SMALL BONE INNOVATIONS, INC. RECEIVES US FDA 510(k) CLEARANCE FOR RADIAL HEAD (rHead™) EXTENDED STEM
• Supports and enhances expansion of upper limb continuum of care product portfolio
• Adds to the versatility of our algorithmic Elbow Management System
New York, NY: January 24 2011 – Small Bone Innovations, Inc. (SBi), an orthopedics company focused exclusively on serving patients and their physicians with technologies and treatments for joint repair (arthroplasty) and trauma reconstruction around the small bones & joints of the thumb, fingers, hand, wrist, elbow, toes and foot & ankle announced that it has received 510(k) pre-market clearance notification from the U.S. Food and Drug Administration (FDA) for the radial Head (rHead™) Extended Stem to be used in the correction of complex elbow instabilities and/or elbow reconstruction.
The rHead Extended Stem further expands SBi’s upper limb product line. It is intended to be used in conjunction with SBi’s Elbow Management System (EMS), which incorporates an algorithmic approach to provide surgeons an array of solutions for treating elbow fractures. Addition of the rHead Extended Stem to EMS increases treatment options for elbow fractures where fixation may be inadequate.
Anthony G. Viscogliosi, Chairman & CEO of SBi, said: "The rHead Extended Stem was designed to be easily integrated with the EMS and provides surgeons greater flexibility to treat complex elbow fractures. The addition of the extended stem to our product portfolio is another step towards creating the most attractive, anatomically-focused product portfolio dedicated to restoring form, function and motion while alleviating pain in upper limb joints. This also reinforces SBi's commitment to work with key opinion leaders to continue to provide product solutions that serve the full range of clinical needs of surgeons and their patients."
SBi has been attracting considerable attention in recent months in both the financial and the orthopedics sector. Out of nearly 5,200 companies considered, SBi was the only orthopedic company on the list of the top 50 U.S. VC-backed companies in the Wall Street Journal article "Sizing Up Promising Young Firms" on March 9, 2010. Additionally, SBi was the 7th highest ranked healthcare company and was 24th amongst all 50 companies highlighted.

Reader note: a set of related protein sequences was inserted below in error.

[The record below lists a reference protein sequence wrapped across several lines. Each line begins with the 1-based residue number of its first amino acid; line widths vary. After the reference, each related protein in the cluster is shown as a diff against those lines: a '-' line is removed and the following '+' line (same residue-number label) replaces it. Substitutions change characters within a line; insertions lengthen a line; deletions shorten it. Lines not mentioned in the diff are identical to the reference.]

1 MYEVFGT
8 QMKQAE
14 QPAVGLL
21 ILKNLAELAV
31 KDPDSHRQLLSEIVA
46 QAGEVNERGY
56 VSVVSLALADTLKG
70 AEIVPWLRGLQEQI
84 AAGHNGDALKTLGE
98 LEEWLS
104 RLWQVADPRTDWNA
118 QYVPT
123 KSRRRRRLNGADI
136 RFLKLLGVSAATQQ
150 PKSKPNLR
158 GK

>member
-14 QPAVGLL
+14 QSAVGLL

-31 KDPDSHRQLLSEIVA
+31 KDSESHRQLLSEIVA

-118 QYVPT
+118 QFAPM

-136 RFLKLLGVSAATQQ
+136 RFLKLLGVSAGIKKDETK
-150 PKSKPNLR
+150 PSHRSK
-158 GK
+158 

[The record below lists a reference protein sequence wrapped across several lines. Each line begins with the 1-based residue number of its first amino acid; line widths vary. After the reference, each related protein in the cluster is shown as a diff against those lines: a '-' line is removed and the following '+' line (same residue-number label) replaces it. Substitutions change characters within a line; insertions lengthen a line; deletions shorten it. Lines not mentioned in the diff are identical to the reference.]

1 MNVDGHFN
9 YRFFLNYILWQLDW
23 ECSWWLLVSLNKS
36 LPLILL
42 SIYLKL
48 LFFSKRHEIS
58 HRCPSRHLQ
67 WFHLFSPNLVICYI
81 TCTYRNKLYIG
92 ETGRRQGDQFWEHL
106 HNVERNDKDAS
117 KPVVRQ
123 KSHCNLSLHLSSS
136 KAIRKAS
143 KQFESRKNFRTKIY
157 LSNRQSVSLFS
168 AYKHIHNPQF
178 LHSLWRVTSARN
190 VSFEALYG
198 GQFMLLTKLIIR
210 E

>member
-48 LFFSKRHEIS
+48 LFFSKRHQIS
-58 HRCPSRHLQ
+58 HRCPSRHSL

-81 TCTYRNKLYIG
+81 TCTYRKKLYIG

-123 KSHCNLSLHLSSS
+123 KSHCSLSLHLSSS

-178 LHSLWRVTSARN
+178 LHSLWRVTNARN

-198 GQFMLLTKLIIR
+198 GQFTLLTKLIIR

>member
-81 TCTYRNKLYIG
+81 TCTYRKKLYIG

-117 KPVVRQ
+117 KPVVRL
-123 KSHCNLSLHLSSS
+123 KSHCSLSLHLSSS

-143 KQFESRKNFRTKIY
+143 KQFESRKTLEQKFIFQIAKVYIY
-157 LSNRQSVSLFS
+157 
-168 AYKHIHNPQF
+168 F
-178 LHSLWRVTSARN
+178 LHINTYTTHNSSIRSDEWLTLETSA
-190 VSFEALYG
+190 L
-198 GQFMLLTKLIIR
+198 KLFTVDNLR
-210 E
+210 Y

SBi closed on $12 million in Series E funding from Olympus Corporation in March 2010. The company secured a $30mm debt facility from Fortress Investment Group to fund accelerated business expansion and refinance existing indebtedness in November 2009. The company in mid 2009 closed on $144 million in Series D and Series C funding from a host of investors including, Goldman, Sachs & Co., Khazanah Nasional Berhad (the investment firm of the Government of Malaysia), Malaysian Technology Development Corporation (MTDC), an integrated Malaysian-based venture capital company, The Family Office of Bahrain, Viscogliosi Brothers, LLC, Trevi Health Ventures, NGN Capital, 3i Group, and TGap Ventures, among others.
About Small Bone Innovations, Inc.
Small Bone Innovations, Inc. (SBi) was founded in 2004 by Viscogliosi Brothers, LLC (VB), a New York-based merchant banking firm that specializes in the musculoskeletal/orthopedics sector. VB created SBi as the first company to focus purely on small bones & joints. By integrating established companies and professionals in the field, SBi offers a broad, clinically proven portfolio of products and technologies to treat trauma and diseases in small bones & joints. Today, SBi has facilities in New York, NY, Morrisville, PA, Bourg-en-Bresse, France, Donaueschingen, Germany, and Kuala Lumpur, Malaysia and has sold its products in 46 countries.
This news release contains forward-looking statements as defined in the U.S. Private Securities Litigation Reform Act of 1995. Readers are cautioned not to place undue reliance on these forward-looking statements. Actual results may differ materially from those indicated by these forward-looking statements as a result of risks and uncertainties impacting SBi's business including increased competition; the ability of SBi to expand its operations and to attract and retain qualified professionals; technological obsolescence; general economic conditions; and other risks.